Five patients with a history of seizures in the first year of life, occurring within 24 hours of DPT vaccination, were subsequently tested positive for SCN1A, and with support of genetic testing were diagnosed with Dravet syndrome, in a report from San Antonio Military Medical Center; Northwestern University School of Medicine, Children's Memorial Epilepsy Center, Chicago; Baylor College of Medicine, and Texas Children's Hospital, Houston, TX. Recurrent seizures in the first year of life were febrile and afebrile, generalized and unilateral, and often prolonged. After 1 year, seizures were often partial, myoclonic, and atypical absence. They were intractable to medication. Later, patients were often developmentally delayed, cognitively impaired and sometimes autistic. MRI was negative. The case report is intended to raise awareness of Dravet syndrome and aid in the early recognition and diagnosis.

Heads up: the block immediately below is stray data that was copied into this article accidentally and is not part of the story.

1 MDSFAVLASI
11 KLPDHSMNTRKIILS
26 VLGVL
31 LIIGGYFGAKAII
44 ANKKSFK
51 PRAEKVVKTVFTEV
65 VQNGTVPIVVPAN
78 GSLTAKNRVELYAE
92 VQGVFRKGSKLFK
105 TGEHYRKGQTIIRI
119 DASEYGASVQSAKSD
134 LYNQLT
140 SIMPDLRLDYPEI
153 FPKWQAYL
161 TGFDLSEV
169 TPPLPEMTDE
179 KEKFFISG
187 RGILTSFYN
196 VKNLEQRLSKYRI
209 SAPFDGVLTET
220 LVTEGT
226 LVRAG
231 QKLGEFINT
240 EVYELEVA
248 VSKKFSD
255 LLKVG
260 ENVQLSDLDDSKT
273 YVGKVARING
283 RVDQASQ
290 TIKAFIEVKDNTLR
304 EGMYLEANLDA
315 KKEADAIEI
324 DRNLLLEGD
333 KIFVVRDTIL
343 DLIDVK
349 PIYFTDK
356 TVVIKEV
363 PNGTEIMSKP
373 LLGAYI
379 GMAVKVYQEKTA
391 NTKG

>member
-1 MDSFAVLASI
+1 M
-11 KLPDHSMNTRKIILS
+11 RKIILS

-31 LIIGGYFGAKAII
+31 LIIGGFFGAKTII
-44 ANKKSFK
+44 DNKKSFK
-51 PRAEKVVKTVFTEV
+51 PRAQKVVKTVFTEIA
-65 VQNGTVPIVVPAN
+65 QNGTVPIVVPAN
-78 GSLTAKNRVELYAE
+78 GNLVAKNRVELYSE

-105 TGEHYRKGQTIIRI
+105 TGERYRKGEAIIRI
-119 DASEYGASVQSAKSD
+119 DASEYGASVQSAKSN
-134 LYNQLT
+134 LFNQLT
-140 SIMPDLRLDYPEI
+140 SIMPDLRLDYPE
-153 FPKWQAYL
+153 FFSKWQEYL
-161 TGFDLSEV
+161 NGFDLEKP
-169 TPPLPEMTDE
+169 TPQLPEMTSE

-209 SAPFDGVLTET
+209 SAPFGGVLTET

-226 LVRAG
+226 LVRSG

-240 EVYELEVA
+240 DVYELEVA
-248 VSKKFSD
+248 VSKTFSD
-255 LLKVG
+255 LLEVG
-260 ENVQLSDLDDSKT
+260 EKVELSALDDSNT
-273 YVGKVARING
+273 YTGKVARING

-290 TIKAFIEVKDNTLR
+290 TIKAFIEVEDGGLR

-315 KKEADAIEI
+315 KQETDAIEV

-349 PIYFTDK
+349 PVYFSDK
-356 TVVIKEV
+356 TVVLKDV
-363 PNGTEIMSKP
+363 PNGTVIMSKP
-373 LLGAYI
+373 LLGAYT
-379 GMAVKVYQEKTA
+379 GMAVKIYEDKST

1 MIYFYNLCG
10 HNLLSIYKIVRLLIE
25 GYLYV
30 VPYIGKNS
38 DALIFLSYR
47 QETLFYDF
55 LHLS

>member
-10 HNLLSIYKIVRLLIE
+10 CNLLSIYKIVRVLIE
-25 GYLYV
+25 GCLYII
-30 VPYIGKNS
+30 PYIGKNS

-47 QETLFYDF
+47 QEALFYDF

COMMENT. Dravet syndrome is a rare genetic epileptic encephalopathy, recognized by ILAE as severe myoclonic epilepsy of infancy, and associated with mutations in SCN1A gene (neuronal sodium channel). Seizure onset is in the first year of life, and is often provoked by fevers. In the above cases, the close temporal relation of the pertussis vaccination to the first seizure may indicate a triggering effect . Fever alone is an unlikely precipitating factor, since the first seizure was afebrile in 2 of the 5 patients. Patients with seizures that have a close temporal relation to vaccination and are followed by frequent recurrences should be tested for SCN1A mutation. Mutations in the SCN1A gene are found in up to 80% of cases of Dravet syndrome.